One of the most powerful uses of radio to draw an audience from very early on was in “on the spot” news and sports broadcasting, including the amazing career of Babe Ruth.

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It was one thing for baseball fans in New York and nearby areas to be able to travel to New York City to see The Babe play, and for others across the nation to see newspaper reports of his feats. But starting with the first radio broadcast of a World Series, in 1921, hearing the roar of the crowd, the breathless play by play of announcers describing Ruth’s latest homerun, and even hear from the Great Slugger himself, baseball obsession in America grew exponentially, providing perhaps the ultimate distraction from Red Scare worries.

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That first year of World Series broadcasting in 1921, only a relative handful of baseball fans had access radio sets and were tuned in. But astonishingly, just one year later, 5 million listeners were tuned in.

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Fans in New York crowd around a car’s loudspeaker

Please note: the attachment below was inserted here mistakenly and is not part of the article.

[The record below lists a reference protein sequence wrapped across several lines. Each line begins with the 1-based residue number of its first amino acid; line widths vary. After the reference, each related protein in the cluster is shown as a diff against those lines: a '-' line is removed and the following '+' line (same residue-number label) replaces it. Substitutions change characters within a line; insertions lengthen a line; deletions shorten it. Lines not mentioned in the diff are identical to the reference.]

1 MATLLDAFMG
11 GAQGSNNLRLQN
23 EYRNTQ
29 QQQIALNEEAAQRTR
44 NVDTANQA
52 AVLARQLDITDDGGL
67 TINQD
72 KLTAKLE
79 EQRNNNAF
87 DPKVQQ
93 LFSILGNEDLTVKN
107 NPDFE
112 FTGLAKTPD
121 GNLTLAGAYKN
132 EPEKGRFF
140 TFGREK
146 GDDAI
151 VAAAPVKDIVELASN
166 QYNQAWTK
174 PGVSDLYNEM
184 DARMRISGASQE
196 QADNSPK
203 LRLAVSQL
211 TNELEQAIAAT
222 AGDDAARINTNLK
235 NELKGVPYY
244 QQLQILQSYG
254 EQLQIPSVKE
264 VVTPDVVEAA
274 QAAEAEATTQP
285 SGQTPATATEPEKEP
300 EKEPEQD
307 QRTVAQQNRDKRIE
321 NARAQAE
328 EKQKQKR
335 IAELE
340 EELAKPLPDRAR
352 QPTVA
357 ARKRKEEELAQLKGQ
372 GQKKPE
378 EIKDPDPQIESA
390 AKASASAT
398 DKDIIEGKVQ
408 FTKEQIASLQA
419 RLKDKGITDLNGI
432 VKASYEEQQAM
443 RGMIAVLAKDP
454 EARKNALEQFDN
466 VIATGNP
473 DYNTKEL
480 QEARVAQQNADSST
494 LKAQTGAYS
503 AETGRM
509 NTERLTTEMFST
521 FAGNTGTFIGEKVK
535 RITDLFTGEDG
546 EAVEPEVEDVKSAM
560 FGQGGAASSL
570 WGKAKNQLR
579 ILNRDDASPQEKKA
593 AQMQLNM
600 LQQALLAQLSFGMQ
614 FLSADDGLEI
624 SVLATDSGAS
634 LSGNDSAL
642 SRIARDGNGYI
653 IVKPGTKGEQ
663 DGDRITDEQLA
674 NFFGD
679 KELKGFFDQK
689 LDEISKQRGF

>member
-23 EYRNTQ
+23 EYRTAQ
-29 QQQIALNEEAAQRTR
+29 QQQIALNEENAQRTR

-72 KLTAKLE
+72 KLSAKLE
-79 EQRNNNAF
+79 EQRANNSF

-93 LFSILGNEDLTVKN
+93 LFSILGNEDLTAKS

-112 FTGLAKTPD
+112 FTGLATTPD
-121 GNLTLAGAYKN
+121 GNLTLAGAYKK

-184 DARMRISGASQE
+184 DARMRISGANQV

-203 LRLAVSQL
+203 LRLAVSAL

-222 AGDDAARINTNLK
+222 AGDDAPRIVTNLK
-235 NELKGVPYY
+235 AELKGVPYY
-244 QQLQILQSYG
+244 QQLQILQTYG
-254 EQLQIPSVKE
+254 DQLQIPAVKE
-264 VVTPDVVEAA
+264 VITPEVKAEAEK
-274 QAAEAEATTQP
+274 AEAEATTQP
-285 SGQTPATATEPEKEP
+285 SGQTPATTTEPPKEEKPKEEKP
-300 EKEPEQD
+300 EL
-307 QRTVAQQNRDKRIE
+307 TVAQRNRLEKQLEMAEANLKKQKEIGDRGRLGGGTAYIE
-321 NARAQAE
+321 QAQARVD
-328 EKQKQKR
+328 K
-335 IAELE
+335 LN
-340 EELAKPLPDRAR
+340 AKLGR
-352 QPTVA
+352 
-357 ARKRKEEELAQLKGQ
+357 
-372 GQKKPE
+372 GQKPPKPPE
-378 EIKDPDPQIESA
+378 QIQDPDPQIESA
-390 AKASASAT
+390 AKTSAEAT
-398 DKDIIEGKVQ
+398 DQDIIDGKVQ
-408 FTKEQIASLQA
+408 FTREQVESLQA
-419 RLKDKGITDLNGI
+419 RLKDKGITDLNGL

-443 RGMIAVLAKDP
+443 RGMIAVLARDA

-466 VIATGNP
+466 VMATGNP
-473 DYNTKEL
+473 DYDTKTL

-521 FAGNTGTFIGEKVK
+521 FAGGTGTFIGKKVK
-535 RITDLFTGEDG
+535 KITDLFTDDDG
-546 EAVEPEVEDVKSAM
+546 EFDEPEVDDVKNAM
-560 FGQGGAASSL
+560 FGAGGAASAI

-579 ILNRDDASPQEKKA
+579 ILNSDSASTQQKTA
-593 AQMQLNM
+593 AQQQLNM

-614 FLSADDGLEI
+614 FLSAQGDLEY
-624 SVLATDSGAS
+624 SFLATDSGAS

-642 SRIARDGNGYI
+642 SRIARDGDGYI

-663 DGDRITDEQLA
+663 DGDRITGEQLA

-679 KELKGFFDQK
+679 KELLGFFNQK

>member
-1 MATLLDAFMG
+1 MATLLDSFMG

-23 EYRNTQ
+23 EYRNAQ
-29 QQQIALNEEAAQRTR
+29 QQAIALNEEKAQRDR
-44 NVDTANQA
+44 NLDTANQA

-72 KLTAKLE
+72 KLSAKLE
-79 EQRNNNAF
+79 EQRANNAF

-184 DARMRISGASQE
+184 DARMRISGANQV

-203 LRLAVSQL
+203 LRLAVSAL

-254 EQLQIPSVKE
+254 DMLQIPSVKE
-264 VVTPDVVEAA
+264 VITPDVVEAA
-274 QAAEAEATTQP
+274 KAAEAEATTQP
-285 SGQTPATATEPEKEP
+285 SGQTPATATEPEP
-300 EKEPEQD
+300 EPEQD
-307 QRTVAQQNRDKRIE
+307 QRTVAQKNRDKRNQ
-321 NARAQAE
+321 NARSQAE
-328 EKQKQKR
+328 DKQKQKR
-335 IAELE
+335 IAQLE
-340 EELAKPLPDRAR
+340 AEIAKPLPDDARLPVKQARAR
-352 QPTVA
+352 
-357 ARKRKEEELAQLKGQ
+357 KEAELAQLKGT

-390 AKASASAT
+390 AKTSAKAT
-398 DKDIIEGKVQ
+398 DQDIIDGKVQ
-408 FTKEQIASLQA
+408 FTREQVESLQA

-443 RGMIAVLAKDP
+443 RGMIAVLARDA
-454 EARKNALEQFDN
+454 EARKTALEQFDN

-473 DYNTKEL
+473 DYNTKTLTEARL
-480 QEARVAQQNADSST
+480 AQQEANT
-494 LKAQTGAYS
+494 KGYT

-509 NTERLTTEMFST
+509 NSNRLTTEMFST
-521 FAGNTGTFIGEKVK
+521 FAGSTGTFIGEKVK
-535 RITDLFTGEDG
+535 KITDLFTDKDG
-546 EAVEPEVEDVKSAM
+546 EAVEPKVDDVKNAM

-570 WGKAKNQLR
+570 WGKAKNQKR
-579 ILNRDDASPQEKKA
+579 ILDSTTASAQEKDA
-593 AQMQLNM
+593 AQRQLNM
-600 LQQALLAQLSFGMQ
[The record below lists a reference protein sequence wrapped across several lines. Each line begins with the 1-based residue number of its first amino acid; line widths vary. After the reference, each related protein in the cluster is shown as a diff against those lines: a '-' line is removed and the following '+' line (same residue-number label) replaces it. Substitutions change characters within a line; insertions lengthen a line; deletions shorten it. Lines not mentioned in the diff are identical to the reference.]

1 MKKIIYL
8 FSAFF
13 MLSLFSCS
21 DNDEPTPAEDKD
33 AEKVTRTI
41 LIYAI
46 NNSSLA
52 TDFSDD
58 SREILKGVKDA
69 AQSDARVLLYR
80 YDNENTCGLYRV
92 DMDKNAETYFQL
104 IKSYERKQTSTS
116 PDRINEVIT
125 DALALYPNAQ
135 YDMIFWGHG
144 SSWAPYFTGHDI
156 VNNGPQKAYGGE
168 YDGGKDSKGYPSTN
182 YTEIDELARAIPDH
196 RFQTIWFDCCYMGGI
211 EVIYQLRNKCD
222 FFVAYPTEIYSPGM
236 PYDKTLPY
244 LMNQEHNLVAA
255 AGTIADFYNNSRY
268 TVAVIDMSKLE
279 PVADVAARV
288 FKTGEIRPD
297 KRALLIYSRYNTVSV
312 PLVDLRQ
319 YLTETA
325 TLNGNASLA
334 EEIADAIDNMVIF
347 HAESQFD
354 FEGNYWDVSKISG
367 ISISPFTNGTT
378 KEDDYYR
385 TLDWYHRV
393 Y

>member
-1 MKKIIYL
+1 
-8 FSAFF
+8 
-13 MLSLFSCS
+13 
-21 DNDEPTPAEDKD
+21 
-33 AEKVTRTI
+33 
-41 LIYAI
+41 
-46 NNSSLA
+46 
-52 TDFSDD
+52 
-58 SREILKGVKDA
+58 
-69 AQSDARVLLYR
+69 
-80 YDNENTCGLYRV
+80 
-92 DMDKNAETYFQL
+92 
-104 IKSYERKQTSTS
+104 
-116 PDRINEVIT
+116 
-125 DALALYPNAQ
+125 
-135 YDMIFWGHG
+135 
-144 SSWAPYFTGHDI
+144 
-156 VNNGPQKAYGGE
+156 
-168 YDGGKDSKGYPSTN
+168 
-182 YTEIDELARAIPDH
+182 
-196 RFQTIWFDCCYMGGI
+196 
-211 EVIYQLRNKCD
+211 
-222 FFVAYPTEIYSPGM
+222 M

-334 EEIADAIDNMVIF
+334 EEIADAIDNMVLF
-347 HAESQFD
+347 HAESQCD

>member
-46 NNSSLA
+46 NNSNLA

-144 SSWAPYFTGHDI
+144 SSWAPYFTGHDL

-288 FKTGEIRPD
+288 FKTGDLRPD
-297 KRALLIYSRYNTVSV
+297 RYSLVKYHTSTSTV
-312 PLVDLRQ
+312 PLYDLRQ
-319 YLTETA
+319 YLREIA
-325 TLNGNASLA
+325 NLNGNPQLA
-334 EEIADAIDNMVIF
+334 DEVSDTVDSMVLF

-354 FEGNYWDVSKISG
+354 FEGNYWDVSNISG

playing a radio broadcast of the 1922 World Series between the Giants and Yankees.

As popular as radio was, it wasn’t the only mass medium that contributed to the dying out of Red Scare anxieties by the early 1920s. The fast-growing motion picture industry provided the ultimate escape. It is estimated by some that by the end of the 1920s, three quarters of the US population went to the movies every week.

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Movie goers often spent their evenings in venues identified as movie palaces, the ultimate in escapism.

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As an example of the details of luxury of these palaces, here is the famous Roxy theater in New York, on its opening night in 1927.

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The Roxy was the largest theater of its kind in the world for quite a while, with a grand lobby that had its own pipe organ, to entertain people waiting for the next show.

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Here’s the stage and orchestra pit, that held a 110 piece orchestra to accompany silent films, and the live stage shows also held there.